So try to introduce Niacinamide, Ceramides and Phospholipids into your routine to help your skin get resilient.
Niacinamide has the most scientific backup for that, but I personally found the Zelens Power D Treatment Drops (Review here) helped me tremendously, even though there is not much data on it´s efficacy. Others report that the Dr. Jart products work very well for them.
5. Assess your skin and see what other actives you might need
Once you have reached the retinoid happy place, take a close look at your skin and see where you could need some extra help. Depending on how well your skin reacts to your product, that might be after six weeks, after two months or even later.
Don´t worry, retinoids basically do everything your other actives will, so you are not magically going to age by ten years because you stopped your Vitamin C!
You might find that your skin looks so good, you don´t feel the need for extra exfoliants or Vitamin C, and if that happens, good for you!
But if there still is clogged pores or hyperpigmentation, now is the time to (slowly!) reintroduce your other products. One at a time, at a low concentration, and starting with once a week, gradually building up from there.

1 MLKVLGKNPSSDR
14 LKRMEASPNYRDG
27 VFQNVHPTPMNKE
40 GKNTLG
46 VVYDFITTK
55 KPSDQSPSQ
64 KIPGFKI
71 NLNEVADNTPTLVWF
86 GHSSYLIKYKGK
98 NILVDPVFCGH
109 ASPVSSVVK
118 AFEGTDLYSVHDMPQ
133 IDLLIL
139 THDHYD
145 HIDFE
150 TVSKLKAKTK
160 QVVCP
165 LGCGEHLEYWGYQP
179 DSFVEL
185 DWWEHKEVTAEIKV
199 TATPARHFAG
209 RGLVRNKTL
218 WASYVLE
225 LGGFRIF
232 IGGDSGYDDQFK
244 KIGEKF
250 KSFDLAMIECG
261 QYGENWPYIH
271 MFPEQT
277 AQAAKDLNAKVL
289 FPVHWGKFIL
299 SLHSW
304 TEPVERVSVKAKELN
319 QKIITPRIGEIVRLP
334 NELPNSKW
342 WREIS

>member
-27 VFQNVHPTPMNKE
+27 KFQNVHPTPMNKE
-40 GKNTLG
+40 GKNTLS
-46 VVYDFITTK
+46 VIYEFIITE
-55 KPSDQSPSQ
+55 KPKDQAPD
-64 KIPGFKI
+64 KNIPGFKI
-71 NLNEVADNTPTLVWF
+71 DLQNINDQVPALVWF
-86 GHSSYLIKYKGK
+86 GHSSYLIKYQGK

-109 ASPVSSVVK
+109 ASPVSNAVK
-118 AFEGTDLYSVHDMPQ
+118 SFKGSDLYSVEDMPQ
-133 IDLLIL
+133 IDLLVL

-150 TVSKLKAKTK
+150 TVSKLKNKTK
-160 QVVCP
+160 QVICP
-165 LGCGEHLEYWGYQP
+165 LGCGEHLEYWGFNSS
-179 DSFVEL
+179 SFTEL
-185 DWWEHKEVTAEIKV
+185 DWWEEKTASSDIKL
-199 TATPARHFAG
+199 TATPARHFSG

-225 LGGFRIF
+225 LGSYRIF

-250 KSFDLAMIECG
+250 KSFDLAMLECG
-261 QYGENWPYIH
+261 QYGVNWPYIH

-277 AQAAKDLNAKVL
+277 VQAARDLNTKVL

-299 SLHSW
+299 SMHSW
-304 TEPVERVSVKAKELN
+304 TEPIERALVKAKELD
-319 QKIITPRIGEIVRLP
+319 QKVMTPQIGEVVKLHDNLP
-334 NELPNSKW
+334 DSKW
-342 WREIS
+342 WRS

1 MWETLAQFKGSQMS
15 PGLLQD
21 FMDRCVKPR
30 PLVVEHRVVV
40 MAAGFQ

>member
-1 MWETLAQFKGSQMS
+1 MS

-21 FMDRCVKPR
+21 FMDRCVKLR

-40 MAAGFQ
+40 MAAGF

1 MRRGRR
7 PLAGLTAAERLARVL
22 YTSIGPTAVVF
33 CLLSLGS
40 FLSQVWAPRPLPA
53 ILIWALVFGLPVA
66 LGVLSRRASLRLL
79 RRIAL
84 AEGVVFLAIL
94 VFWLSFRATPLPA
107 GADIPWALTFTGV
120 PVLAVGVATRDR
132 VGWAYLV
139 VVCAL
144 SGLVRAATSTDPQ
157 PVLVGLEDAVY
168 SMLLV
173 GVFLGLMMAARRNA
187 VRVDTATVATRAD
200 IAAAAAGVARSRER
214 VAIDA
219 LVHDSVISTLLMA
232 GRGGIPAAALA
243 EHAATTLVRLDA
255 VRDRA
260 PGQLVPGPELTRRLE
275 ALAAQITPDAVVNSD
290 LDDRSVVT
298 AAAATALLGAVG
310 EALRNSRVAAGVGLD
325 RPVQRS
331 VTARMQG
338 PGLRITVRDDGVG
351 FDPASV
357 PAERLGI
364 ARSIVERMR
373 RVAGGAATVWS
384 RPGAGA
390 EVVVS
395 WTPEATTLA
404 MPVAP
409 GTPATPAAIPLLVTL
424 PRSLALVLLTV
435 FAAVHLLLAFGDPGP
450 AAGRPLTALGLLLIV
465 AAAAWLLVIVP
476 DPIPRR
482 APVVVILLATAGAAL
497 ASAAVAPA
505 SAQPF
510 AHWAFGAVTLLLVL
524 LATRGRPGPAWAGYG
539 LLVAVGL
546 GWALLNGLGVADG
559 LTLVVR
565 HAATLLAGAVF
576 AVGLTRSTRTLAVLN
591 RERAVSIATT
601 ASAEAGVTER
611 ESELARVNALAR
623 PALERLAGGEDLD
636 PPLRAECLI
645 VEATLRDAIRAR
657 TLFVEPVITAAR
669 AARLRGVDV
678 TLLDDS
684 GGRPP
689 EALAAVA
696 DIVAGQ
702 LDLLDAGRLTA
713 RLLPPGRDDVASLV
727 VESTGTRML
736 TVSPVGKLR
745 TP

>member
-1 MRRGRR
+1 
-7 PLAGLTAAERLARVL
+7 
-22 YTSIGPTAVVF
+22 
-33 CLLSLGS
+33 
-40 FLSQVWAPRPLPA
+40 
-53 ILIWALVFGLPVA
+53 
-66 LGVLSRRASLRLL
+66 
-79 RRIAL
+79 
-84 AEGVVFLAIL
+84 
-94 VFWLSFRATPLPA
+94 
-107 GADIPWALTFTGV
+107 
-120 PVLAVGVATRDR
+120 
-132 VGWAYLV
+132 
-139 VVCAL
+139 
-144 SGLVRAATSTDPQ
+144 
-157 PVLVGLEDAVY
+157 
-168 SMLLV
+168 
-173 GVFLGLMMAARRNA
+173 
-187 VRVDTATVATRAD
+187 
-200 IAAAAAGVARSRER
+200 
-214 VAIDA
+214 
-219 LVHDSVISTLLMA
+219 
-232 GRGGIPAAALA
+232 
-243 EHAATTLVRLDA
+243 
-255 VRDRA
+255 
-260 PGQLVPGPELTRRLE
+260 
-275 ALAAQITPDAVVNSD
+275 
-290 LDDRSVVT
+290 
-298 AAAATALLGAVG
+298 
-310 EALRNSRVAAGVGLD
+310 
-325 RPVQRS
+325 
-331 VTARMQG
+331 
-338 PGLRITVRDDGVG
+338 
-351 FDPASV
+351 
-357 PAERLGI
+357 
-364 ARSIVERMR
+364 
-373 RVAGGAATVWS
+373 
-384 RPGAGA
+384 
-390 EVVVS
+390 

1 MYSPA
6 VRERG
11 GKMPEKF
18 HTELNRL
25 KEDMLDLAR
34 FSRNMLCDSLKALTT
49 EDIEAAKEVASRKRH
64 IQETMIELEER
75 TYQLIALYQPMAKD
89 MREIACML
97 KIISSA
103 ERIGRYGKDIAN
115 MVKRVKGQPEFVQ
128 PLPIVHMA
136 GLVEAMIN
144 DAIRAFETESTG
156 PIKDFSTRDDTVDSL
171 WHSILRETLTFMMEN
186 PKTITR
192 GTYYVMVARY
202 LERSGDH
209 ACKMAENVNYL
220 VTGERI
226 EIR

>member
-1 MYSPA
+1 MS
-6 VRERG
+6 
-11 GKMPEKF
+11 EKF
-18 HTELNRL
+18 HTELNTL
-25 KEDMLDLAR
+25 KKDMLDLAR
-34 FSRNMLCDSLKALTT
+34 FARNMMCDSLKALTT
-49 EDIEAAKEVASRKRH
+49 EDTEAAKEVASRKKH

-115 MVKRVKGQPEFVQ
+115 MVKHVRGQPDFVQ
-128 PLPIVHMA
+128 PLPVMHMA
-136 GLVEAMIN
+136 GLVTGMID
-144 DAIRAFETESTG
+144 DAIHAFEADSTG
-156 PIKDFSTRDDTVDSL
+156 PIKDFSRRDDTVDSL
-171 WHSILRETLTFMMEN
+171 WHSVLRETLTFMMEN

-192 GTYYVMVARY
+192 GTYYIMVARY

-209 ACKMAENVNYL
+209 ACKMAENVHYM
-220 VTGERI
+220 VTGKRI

Keep your exfoliation at a minimum, be extra careful with BHAs as they tend to be very irritating and don´t exfoliate because „you have to“. Listen to your skin, which is basically the mantra of this whole retinoid guide.
But what if even with all that, my skin can’t tolerate retinol?
Some people don´t get along with retinoids, no matter the strength and concentration, and that is perfectly fine!
You might want to look into other alternatives like Bakuchiol (which seems to be gentler, but is not WITHOUT irritation – I did a whole video on that here).
Or you might want to use other things instead. Retinoids are just one ingredient available in skincare, and while they might have the best research, there are still many other things out there you can do, especially if it is fighting premature aging that you are after.
The key to great skin is never ONE ingredient, it is always a skincare routine that is adapted to your personal preference and skins needs, and if retinoids just aren’t on the cards, then pick something else.